John Hopkins,The US,and Moto GP

The following is from John Hopkins' publicist.

Grand Prix motorcycle racing is among the most popular motor sports on the planet - that is except for in the USA.

John Hopkins wants to do something about that.

To that end he is kicking off the Hopper 2003 MotoGP Publicity Campaign.

MotoGP attracted over 1.5 million fans last season. Huge audiences of 350 million TV viewers were able to watch each race. Last year MotoGP was televised in 208 countries, with 192 countries viewing their MotoGP programming live. Furthermore, MotoGP regularly generates volumes of coverage in major newspapers and non-motorcycle related magazines throughout Europe and Asia. However, in the USA even the most basic media attention for the pinnacle of motorcycle sport is often absent.

In America, MotoGP exposure could be expanded dramatically with a concerted effort. With the sights, the sounds and the spectacular show MotoGP provides, it should generate the type of exposure seen in the U.S. by other world-class sports. And if a Grand Prix is to come to America in the near future then the time is ripe to get the ball rolling on helping Americans learn more about the sport, its teams and riders.

A window of opportunity has opened for America GP fans. With Americans Kenny Roberts, Colin Edwards, Nicky Hayden and John Hopkins all part of one of the most exclusive fields in motor sports, MotoGP is primed for the media’s attention in America. Not since the 1980s has there been so many U.S. riders in the highest form of motorcycle racing.

Never before has the sport of Grand Prix racing been more poised to put forth a PR effort in America. John Hopkins along with his manager, Douglas Gonda will develop and implement a PR campaign to generate publicity for Grand Prix motorcycle road racing in the US.

“I’m willing to invest my time and money to help publicize motorcycle racing in America,” remarked 19-year-old Suzuki Grand Prix rider John Hopkins. “I‘ve seen how big this sport is in other parts of the world. I don’t think NASCAR has anything on MotoGP. But we need to start promoting this sport over here.”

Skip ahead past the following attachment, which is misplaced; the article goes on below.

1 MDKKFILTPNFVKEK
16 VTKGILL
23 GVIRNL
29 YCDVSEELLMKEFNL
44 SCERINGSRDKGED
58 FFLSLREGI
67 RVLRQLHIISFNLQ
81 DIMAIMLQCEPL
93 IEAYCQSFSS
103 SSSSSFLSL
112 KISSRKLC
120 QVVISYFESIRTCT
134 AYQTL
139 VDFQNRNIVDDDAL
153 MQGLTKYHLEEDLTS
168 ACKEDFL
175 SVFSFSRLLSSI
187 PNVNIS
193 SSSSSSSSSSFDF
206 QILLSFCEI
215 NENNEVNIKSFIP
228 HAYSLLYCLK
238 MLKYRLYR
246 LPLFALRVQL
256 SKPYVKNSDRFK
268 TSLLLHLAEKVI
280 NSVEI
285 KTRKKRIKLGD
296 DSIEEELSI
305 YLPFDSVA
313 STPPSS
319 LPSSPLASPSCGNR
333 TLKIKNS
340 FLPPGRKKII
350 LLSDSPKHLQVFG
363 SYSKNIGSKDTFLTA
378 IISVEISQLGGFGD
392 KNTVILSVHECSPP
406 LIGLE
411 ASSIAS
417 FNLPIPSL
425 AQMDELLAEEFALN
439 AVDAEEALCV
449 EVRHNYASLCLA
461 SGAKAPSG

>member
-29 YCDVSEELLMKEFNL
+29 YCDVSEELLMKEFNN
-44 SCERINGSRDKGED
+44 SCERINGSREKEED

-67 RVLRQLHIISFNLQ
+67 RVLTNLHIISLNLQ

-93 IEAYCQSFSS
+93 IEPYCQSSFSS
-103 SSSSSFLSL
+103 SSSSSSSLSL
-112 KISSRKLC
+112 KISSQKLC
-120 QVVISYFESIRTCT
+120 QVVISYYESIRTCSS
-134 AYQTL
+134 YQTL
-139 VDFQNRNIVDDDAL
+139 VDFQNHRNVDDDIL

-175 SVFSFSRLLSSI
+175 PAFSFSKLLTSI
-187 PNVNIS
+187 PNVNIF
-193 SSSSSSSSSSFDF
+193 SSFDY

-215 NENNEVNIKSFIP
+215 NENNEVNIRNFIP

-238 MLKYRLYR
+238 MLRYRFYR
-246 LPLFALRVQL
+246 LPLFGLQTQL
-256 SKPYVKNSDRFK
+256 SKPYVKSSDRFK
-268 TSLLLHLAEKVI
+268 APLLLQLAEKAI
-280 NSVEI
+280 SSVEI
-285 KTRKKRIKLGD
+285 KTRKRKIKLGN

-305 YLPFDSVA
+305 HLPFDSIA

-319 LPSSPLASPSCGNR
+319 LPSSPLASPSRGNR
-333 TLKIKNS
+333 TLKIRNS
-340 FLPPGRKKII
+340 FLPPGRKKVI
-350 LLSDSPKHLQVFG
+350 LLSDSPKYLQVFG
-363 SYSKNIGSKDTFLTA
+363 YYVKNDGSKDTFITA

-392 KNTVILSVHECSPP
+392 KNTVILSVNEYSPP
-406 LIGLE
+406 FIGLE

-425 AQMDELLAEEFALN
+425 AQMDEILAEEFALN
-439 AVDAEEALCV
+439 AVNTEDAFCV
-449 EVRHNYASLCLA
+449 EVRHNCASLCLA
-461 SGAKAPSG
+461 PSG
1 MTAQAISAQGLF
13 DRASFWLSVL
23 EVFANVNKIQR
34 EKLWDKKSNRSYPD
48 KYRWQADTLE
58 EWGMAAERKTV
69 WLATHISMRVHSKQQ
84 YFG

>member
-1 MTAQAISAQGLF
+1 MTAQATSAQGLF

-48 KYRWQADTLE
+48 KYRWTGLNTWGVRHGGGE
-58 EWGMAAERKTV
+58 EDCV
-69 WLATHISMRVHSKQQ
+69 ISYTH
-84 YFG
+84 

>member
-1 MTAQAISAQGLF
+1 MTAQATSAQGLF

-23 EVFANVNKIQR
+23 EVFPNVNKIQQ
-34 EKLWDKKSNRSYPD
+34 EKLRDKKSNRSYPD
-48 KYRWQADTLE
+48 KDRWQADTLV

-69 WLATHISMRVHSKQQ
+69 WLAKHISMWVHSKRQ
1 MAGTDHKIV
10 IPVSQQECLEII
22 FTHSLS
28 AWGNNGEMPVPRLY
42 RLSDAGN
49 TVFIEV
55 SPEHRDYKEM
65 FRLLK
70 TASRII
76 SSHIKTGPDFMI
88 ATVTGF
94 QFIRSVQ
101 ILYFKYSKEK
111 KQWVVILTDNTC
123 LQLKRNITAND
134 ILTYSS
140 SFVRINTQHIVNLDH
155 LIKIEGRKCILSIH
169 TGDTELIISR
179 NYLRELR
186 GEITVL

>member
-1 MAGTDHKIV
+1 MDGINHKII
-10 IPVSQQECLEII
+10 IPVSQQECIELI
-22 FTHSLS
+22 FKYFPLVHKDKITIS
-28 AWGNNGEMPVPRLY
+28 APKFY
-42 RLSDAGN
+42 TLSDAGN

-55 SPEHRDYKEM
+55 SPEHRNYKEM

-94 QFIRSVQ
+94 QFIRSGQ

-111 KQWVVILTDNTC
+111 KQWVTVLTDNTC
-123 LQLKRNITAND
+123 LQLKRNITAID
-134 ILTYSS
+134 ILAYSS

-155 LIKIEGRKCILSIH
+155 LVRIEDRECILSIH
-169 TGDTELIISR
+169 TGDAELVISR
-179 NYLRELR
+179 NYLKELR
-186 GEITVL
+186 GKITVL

The Hopper 2003 MotoGP Publicity Campaign is working to increase the visibility for the sport in America. This publicity program will include the following:

1. Retain one of the most experienced publicists in motorcycle racing in America to implement the campaign.

2. Provide for MotoGP Race And Qualifying Results to be filed with major news services.

3. Provide for MotoGP Race And Qualifying Results to be filed with USA Today and other major American Newspapers.

4. Pitch Stories to significant American sports and men magazines.

5. Pitch various TV programs on MotoGP related feature stories.

6. Coordinate PR efforts with other related PR efforts by Dorna, Suzuki and Red Bull.

7. Develop industry support.

8. Develop interest in an American Grand Prix event.

“An increase in the coverage for MotoGP will undoubtedly increase interest for the entire sport of motorcycling,” said Douglas Gonda, president of Protac and Hopkins’ manager “It’s gratifying to see that John, at just 19, recognizes the importance of stepping up the publicity of MotoGP racing in America. He is initiating this project with his own investment and hopes to show the value this type of effort can bring to his sponsors. This is one of the most innovative things I can remember a rider doing not only to bring added value to his own sponsors, but to unselfishly try to raise awareness of the sport in general.”

The Hopper 2003 MotoGP Publicity Campaign will jump into gear with the first MotoGP race of 2003 at Suzuka, Japan, on April 6.
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George Obradovich
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